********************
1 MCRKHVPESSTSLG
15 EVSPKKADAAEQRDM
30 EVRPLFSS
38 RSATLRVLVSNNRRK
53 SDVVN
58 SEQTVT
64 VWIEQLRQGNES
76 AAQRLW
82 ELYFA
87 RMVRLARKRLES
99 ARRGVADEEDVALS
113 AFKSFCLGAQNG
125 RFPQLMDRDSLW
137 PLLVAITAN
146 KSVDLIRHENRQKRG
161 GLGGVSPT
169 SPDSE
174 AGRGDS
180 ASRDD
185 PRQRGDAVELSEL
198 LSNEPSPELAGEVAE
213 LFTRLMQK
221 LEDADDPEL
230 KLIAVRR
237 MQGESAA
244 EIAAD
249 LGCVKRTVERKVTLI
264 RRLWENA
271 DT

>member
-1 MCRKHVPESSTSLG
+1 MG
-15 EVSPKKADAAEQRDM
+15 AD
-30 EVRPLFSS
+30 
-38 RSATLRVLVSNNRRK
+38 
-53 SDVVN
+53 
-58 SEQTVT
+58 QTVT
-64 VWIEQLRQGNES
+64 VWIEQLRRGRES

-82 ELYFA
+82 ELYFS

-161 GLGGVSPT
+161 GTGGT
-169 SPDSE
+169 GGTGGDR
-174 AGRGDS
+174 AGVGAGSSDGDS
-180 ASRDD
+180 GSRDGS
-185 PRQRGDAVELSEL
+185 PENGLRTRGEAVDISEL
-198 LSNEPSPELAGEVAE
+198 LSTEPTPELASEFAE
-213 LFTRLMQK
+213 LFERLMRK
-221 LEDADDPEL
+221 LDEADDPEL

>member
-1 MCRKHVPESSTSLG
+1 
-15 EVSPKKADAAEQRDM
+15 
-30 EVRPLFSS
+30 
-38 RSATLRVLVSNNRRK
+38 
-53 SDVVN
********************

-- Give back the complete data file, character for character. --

1 MCRKHVPESSTSLG
15 EVSPKKADAAEQRDM
30 EVRPLFSS
38 RSATLRVLVSNNRRK
53 SDVVN
58 SEQTVT
64 VWIEQLRQGNES
76 AAQRLW
82 ELYFA
87 RMVRLARKRLES
99 ARRGVADEEDVALS
113 AFKSFCLGAQNG
125 RFPQLMDRDSLW
137 PLLVAITAN
146 KSVDLIRHENRQKRG
161 GLGGVSPT
169 SPDSE
174 AGRGDS
180 ASRDD
185 PRQRGDAVELSEL
198 LSNEPSPELAGEVAE
213 LFTRLMQK
221 LEDADDPEL
230 KLIAVRR
237 MQGESAA
244 EIAAD
249 LGCVKRTVERKVTLI
264 RRLWENA
271 DT

>member
-1 MCRKHVPESSTSLG
+1 MG
-15 EVSPKKADAAEQRDM
+15 AD
-30 EVRPLFSS
+30 
-38 RSATLRVLVSNNRRK
+38 
-53 SDVVN
+53 
-58 SEQTVT
+58 QTVT
-64 VWIEQLRQGNES
+64 VWIEQLRRGRES

-82 ELYFA
+82 ELYFS

-161 GLGGVSPT
+161 GTGGT
-169 SPDSE
+169 GGTGGDR
-174 AGRGDS
+174 AGVGAGSSDGDS
-180 ASRDD
+180 GSRDGS
-185 PRQRGDAVELSEL
+185 PENGLRTRGEAVDISEL
-198 LSNEPSPELAGEVAE
+198 LSTEPTPELASEFAE
-213 LFTRLMQK
+213 LFERLMRK
-221 LEDADDPEL
+221 LDEADDPEL

>member
-1 MCRKHVPESSTSLG
+1 
-15 EVSPKKADAAEQRDM
+15 
-30 EVRPLFSS
+30 
-38 RSATLRVLVSNNRRK
+38 
-53 SDVVN